The Tax Cuts and Jobs Act passed last December cut taxes by $1.5 billion and boosted economic growth. But the federal deficit also grew by $779 billion in the 2018 fiscal year. The Congressional Budget Office expects the deficit to grow beyond $1 trillion in 2020 and continue increasing thereafter. How can lower tax revenue catch up with the deficit? How would you manage this growing federal deficit? Would you have to raise taxes? If you plan to cut spending, what would you cut and how would your constituents be impacted?
Gianforte: During the eight years Barack Obama was president, America’s economy grew an average of 1.6 percent per year. In the 50 years before that, our economy grew an average of 3.4 percent annually.
Thanks to the pro-growth policies of President Trump and Republicans in Congress, we’ve turned a corner, and America’s economy is set to grow above 3 percent for the first time since 2005. Our economy is thriving because of the pro-growth policies of President Trump and Republicans in Congress. The tax cuts we enacted have jump-started the stalled-out Obama economy, leading to lower unemployment, higher wages, and greater opportunities for more Montanans to realize the American dream.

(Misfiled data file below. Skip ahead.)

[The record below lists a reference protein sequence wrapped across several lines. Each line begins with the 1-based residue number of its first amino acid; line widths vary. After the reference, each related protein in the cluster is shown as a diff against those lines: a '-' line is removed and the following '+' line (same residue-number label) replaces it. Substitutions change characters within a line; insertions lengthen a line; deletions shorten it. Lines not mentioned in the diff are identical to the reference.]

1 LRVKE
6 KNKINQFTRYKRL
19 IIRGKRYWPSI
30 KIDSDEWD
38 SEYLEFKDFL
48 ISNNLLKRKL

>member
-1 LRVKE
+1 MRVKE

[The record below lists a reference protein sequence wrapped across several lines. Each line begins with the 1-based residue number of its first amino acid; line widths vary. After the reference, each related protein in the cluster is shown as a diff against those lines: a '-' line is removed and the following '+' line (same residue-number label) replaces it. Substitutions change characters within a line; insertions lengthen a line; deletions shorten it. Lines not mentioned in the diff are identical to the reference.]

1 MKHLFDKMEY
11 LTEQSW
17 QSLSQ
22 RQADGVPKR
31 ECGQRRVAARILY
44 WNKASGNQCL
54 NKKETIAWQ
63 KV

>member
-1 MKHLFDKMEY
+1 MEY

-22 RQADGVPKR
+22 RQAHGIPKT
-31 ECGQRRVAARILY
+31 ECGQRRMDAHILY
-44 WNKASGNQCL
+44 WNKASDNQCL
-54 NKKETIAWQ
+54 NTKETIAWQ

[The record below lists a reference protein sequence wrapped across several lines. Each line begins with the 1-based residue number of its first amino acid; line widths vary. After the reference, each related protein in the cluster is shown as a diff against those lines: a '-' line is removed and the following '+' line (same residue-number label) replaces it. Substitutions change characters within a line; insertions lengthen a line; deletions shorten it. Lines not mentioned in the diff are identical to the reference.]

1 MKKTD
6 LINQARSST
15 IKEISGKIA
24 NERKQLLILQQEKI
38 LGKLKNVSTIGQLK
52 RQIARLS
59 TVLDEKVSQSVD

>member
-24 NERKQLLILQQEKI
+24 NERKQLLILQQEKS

As Montanans know, the federal government doesn’t have a revenue problem. It has a spending problem. Even with the tax cuts, the federal government raked in record revenues this year. The problem is spending outpaced those record revenues. We have to turn off the spigot.
I will continue opposing outrageous spending deals that unnecessarily drive up spending and burden our kids and grandkids with more and more debt.